It is amazing how we all share this vision of innovation: innately creative tinkerers, working away alone in a laboratory (probably in a garage somewhere) until, “Eureka!” they solve the problem and create the product the world has been waiting for.
Turns out that’s pretty much all wrong. At MLC, we’re doing research on innovation right now (help us out by taking this survey and we’ll send you a copy of the results). Along the way I read The Myths of Innovation by Scott Berkun and took a look at Steven Johnson’s work on innovation — you can see some of it in this TED talk and the rest in his new book Where Good Ideas Come From. Together, they show a more accurate picture of innovation. Here are some of the myths I found most surprising:
- The Myth of the Lone Inventor. As Johnson points out, good ideas are actually a network. The best ideas come not from individuals working by themselves but rather when people interact with each other – most often in discussing the problems they face. (This was literally observed by Dartmouth professor Kevin Dunbar when he monitored scientists and when they came up with ideas). In many cases, ideas actually come from people in different fields talking to each other, each applying their own known practices to each other’s problems.
- The Myth of Epiphany. Turns out Newton probably was never hit by an apple. Similarly, the founder of eBay didn’t create the company so his wife could trade PEZ dispensers. These are examples of stories that were made up after the fact to popularize and promote an idea, because we all love the idea of the ‘eureka moment’ so much. But as Berkun points out, the epiphany myth discounts the work done up until that point by the inventor and by those in related fields. Moreover, each innovation is building on many ideas and innovations that came before it. There could be no Internet without years of innovations in electronics, networking, and packet-switching software. Interestingly, our own minds fail us when it comes to the moment of invention. Darwin, in his autobiography, states that he had a moment of epiphany when he realized the theory of natural selection. But when researchers look back at his diaries of the time, the idea was actually there long before the ‘eureka moment.’ Darwin believed he had an epiphany, but ideas are slippery, and while they may crystallize in a moment, usually they were there in some form all along.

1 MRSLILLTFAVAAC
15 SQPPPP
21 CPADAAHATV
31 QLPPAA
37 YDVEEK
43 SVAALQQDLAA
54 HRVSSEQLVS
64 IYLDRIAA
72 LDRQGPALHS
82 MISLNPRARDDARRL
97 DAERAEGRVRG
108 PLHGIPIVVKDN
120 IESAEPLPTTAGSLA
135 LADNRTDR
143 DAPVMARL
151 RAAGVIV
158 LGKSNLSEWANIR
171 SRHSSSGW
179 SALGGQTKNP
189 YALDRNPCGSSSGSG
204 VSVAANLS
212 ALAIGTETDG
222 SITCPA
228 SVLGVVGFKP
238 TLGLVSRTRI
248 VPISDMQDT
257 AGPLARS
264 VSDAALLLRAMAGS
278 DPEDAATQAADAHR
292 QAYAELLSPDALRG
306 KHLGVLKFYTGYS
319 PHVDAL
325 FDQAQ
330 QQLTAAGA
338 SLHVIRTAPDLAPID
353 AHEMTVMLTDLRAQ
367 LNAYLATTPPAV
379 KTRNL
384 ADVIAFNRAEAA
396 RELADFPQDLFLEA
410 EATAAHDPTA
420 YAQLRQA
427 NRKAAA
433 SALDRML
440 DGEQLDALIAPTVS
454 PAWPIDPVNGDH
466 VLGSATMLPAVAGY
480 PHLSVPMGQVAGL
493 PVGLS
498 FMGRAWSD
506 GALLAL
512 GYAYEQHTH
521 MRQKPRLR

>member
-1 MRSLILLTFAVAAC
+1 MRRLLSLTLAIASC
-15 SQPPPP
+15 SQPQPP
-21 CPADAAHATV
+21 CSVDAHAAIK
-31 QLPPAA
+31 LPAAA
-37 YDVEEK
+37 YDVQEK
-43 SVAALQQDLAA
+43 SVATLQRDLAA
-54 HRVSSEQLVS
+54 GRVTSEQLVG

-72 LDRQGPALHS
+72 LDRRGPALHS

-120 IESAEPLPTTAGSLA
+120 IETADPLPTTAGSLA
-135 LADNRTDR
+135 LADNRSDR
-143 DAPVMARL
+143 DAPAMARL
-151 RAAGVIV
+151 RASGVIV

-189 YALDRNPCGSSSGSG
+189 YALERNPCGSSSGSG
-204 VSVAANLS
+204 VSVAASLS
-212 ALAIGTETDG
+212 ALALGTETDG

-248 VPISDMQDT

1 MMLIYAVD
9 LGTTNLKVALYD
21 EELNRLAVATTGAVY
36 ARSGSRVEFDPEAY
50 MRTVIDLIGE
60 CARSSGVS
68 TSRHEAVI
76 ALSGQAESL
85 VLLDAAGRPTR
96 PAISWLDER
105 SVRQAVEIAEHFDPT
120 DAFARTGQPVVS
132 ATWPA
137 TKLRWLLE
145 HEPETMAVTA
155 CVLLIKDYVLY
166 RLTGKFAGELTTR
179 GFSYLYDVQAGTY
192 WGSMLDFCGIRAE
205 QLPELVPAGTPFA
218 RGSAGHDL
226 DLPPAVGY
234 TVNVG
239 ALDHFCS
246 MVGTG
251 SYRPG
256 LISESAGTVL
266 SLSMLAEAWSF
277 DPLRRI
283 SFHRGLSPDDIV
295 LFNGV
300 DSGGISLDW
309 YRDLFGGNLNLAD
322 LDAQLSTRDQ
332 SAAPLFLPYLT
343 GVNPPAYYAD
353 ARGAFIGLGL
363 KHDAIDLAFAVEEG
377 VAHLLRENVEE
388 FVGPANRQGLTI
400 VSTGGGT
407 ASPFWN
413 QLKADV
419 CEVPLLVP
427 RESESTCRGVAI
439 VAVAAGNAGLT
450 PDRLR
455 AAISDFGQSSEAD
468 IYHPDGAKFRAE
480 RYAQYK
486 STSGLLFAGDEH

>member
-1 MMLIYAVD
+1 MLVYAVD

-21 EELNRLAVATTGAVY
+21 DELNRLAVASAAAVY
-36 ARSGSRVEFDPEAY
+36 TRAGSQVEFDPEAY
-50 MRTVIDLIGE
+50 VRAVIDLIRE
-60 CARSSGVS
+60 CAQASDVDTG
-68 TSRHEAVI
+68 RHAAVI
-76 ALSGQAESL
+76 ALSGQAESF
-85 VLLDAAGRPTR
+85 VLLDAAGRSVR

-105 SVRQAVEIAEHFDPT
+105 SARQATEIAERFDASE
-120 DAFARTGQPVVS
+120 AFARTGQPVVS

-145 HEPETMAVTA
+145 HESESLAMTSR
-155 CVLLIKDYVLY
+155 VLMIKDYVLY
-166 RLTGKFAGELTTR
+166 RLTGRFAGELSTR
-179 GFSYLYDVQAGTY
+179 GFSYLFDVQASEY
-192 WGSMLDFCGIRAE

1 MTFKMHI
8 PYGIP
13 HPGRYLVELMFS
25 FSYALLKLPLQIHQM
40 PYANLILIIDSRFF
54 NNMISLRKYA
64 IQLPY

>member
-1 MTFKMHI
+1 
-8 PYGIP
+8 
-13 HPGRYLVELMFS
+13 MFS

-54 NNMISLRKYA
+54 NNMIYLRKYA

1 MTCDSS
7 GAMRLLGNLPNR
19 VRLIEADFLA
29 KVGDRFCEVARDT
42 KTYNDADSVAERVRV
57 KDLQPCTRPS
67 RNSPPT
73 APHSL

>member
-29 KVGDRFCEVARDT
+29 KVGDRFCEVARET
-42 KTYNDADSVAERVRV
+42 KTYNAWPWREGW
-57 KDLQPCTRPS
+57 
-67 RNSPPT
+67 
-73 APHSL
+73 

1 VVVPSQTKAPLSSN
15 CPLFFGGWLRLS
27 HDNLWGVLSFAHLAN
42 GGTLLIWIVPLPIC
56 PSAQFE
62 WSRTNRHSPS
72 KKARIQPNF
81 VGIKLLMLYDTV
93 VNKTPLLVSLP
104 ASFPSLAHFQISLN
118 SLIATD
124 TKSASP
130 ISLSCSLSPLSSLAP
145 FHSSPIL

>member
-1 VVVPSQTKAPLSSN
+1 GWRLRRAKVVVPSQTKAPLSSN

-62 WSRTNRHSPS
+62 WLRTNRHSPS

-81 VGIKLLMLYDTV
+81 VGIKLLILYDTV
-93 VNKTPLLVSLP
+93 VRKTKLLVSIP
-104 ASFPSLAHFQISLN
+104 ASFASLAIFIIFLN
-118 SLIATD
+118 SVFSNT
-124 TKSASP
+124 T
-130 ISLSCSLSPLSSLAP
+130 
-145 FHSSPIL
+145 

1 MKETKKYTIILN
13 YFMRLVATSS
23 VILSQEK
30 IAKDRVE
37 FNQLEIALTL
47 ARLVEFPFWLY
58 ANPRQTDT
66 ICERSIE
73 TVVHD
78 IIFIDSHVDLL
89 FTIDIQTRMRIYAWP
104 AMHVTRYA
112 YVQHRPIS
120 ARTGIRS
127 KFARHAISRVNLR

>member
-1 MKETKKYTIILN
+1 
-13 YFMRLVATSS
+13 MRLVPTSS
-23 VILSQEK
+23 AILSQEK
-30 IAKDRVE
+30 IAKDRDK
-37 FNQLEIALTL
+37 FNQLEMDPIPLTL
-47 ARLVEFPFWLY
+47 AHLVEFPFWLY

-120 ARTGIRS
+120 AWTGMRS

- The Myth that Good Ideas are Immediately Obvious. Even if an innovator strongly believes in his or her ideas, most of the time it is a long uphill slog to get others to agree. From our standpoint looking back at accepted products and services, it’s hard to imagine that anyone ever thought they were bad ideas. Yet the founder of Digital Equipment Corporation said in 1977 “There is no reason anyone would want a computer in their home.” Rare is the breakthrough product that hasn’t had more skepticism than acceptance. I really like the quote from Howard H Aiken, one of the early contributors to the computer, “Don’t worry about people stealing your ideas. If your ideas are any good, you’ll have to ram them down people’s throats.”
- The Myth that Only Certain People can be Innovators. Certainly it’s true that some people are more naturally creative than others (just like some people are better singers), but it turns out you can do a lot more for your creativity than you can for your musical talent. As Berkun says, “The difference between creatives and others is more attitude and experience than nature.” What distinguishes creative people? They are less bound by convention, and they recognize that ideas don’t enter the world fully baked. When surveyed, innovators’ top two idea-finding techniques were ‘brainstorming’ and ‘other fields.’ These techniques are proven to help make unusual connections (sometimes called ‘lateral thinking’) and provide inspiration in the building process that is involved in making an OK idea into a great idea. And anyone can do them.